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(article, Linda Furiya)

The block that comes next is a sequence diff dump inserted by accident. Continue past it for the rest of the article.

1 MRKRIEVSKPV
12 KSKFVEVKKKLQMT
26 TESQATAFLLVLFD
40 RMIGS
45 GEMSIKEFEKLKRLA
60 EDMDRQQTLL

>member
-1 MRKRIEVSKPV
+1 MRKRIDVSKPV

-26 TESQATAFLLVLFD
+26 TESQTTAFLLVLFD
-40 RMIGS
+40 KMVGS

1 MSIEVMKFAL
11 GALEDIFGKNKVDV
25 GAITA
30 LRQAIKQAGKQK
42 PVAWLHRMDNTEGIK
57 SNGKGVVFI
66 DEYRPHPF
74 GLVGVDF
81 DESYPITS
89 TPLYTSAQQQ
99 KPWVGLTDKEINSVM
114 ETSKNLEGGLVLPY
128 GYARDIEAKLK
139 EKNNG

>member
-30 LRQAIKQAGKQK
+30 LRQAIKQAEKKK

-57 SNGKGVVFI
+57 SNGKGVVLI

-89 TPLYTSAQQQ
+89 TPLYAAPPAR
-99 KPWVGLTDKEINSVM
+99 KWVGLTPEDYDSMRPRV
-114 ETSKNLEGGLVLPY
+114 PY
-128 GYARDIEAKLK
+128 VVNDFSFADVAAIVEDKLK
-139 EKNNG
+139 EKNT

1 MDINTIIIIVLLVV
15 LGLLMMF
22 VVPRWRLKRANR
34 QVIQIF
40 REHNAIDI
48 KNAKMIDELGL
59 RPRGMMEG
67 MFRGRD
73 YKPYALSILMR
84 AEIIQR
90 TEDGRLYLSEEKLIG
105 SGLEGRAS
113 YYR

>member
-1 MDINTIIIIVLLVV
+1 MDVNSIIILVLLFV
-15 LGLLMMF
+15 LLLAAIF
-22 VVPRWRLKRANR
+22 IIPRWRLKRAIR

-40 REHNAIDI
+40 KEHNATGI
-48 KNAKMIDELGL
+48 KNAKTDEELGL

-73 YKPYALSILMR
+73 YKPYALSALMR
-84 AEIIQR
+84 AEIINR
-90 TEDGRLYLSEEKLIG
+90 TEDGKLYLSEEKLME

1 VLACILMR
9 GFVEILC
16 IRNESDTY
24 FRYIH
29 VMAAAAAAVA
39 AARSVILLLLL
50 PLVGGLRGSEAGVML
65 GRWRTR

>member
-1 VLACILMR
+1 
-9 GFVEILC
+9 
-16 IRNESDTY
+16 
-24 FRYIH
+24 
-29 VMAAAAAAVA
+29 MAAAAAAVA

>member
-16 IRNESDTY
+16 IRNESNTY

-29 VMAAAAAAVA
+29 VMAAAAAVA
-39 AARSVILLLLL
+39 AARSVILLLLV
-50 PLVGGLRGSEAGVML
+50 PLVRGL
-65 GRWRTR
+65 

h3. From the chapter "Mom's Write Hand" One afternoon after a shopping trip in Cincinnati, I learned that I couldn't shelter my parents the way I had hoped. We had stopped at a large supermarket chain on the way home. Mom and Dad headed to the meat department to buy ground pork. Keven and Alvin went to browse the science-fiction and rock-music magazines while I checked out the makeup section to look at the nail polishes and smell the shampoos. "What?!" a woman's voice boomed. [[block(sidebar). h1. About the book and author What's it like to be the only Asian family in an entire town? Bento Box in the Heartland, Linda Furiya's memoir of growing up in Versailles, Indiana, is both a portrait of an era (the 1970s, mostly) and a couple (her parents) who had the grit to overcome war, imprisonment, disease, and famine to start anew and raise three children in the hills of southern Indiana. Furiya, a food columnist for the San Francisco Chronicle, first made her name writing a syndicated column about growing up both Asian and American. Her memoir is a distillation of the challenges and rewards all immigrants and their children face. "Life had given Mom and Dad every reason to hate it," Furiya writes. "But somehow, through it all, they drew strength to protect and nurture themselves in whatever way they could." Excerpt reprinted with permission of Seal Press, an imprint of Avalon Publishing Group. Copyright © Linda Furiya, 2007. All rights reserved. ]] My stomach muscles tensed when I distinctly heard Dad stammering and then the woman shouting, "What are you saying?!" My vision felt acutely bright and clear as I followed the voices as quickly as I could. I arrived just as the woman behind the meat counter threw up her hands as though she were giving up on something broken. She was the grandmotherly-looking type, with a white apron covering a huge chest that thrust forward like a robin's and a round Kewpie-doll face with several chins. Beneath a white cotton cap, her Tabasco-red hair was set in tight, shiny ringlets. Thick, candy-smelling cologne sold in the locked glass cabinets in the cosmetics aisle clashed with the gamy smell of raw meat. Smothering and familiar, jolts of anger and guilt took the place of my stomachache. "What's going on?" I asked. A tall glass refrigerated case displaying the cuts of meat stood between us. I made an effort to speak as slowly as I did when dealing with bills over the phone. If I talked too quickly, I'd start to slur my own R's as L's, something that often happened when I got nervous or spoke too fast, having grown up listening to my parents' accents. I worked to fix this tendency by practicing enunciating my words while I watched anchorwoman Jane Pauley on "The Today Show" before school every morning. Here at the meat counter, the adrenaline pumping in my veins made it difficult to talk slowly. The pained expression I saw on Dad's face made me angrier. Mom peered out from behind him, her arms crossed as if protecting herself. The way her face softened with gratitude when she saw me pushed up my anger another notch. Dad turned slightly away from the woman and explained under his breath, in Japanese, what was going on. Hearing him, the woman's eyes glazed over, and I wished Dad had told me in English. He waved at the meats in the case. "All he wants is some ground pork. It's usually in the case, but it's not here today," I explained, trying to raise as much nonchalance in my voice as I could muster. There were other customers milling about, waiting to be served. "I'll have to grind some up special," she said, sighing, talking straight to me and ignoring my parents as if they had disappeared into thin air. As she pushed the meat through the meat grinder, the counterwoman said cheerfully, "Your father kept saying, 'Poke, poke.'" She laughed. "I had no idea that he was trying to say 'pork.'" I didn't even look at her when she said this, diverting my eyes to the bright redness of the meat and the pale, puckered skin of the headless chicken carcasses. I fought the overpowering urge to reach across the counter to find out how hard I'd have to shake her to make her ringlets jiggle. [%pageBreak] Mom smiled and laughed, a reaction she had when she was nervous. Dad appeared to have taken solace in the fact that I had intervened and felt better enough to ask a question about the beef. Like a baby startled from sleep, the woman shouted in an alarming way, "What?!" "Whaad? Whaad?" I cawed, mimicking her Midwestern drawl. I savored the way her eyes widened and rolled with indignity. I felt that familiar, satisfying hot electricity tingling all over me. I wanted to get revenge, to make her feel the stab of humiliation my parents had. The control I had struggled to rein in was completely gone. "What is your problem?" I yelled, waving my hands. "Don't you understand English? Won't you just try to listen to what he's saying before screaming 'Whaad? Whaad?'" I stopped when I saw how nothing was registering in the woman's eyes. It was like pounding my fists on a solid metal door. It was no use. [%image feature-image float=right width=350 caption="How hard is it to buy meat at a supermarket?" credit="Photo: iStockphoto/creacart"] I took a deep breath and looked around me. A mother and father and their young son walked by slowly, staring. An older woman wanting to buy some cold cuts looked at us, reconsidered, and walked the other way. Keven and Alvin finally emerged from the magazine aisle. I wondered how long they had been hiding between the aisles before deciding to make an appearance. "What's all the yelling about?" Alvin asked. We all ignored his question. The woman slid the paper-wrapped meat toward us and turned her back. I swallowed hard several times, trying to dislodge the imaginary fish bone in the back of my throat. The meat paid for, we walked through the automatic doors, as if in a trance, out to the parking lot. The white sunshine made me squint and cover my eyes. I hated my parents more than I hated the woman behind the counter. I hated them for not fighting back, for allowing her to push them around. I hated them for always bowing down, for letting the other person be right. My eyes welled with tears. I didn't dare sniff, though my nose was stuffed up. It took all my energy to keep my face from scrunching up. I tried to get my mind off crying by imagining I was wearing a mask. I joined my brothers in looking out the car window, but without seeing the square green and brown patches of farmland that passed by. I watched my own distorted pale reflection in the window. The sunshine made my eyes water, but I didn't cry.